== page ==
Sustainability of Europe's soils
The pressures on maintaining the sustainability of Europe's soils and their ability to meet targets of food production, biodiversity, maintenance or increasing soil carbon content and other issues were addressed in a project led by the Royal Netherlands Academy of Arts and Sciences (KNAW). This produced a detailed analysis of current issues and opportunities in delivering sustainability of Europe's soils, which was released in September 2018.
The report examines the threats to the sustainability of soils, the potential contribution to worsening or mitigating climate change, the importance of soil biodiversity, and interactions between soil health and human health. In particularly the report looked at the policy measures necessary to secure the capacity of soils to deliver goods and services in a rapidly changing world, and provide scientific guidance on how to support policy on sustainable and multifunctional soil management. Among its policy-relevant findings were:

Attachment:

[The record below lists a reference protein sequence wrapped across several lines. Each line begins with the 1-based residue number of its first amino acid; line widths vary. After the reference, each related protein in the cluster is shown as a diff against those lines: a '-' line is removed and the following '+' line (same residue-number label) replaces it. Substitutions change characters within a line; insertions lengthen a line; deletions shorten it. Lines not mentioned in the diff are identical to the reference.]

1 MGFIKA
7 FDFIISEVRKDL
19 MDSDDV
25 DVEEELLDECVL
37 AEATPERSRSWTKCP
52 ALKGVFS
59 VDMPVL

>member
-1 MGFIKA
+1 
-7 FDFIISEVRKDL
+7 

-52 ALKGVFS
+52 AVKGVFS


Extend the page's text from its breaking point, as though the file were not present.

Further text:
- international attention to soils has been rising, and Europe should be part of this
- soil biodiversity underpins the provision of key ecosystem services which support above-ground biodiversity and productivity
- there is a conflict between short-term pressures to produce high yields in agriculture, and long-term sustainability of the soil; this should be addressed in the next Common Agricultural Policy revision
- High-yielding crops contain lower concentrations of micronutrients which affects their contribution to a healthy diet.
- The growing use of human and animal antibiotics and other medicines raises concerns about their effects on soil biodiversity and the development of new forms of antibiotic resistance
- Soils play a key role in climate regulation and their importance is recognised in the ‘4 per mille’ initiative, which offers many beneficial side effects and should be supported. It is important to avoid large losses of soil carbon through continued unsustainable use of peat soils or degrading wetlands. Protection and restoration of peatlands is critical to maintaining and increasing soil organic carbon in the EU.
- Loss of agricultural land through soil sealing increases the demand for agricultural imports which drives deforestation in countries exporting to the EU. Strategies for reducing demands on soil sealing (and other forms of land taking for mining, etc.) need to be applied.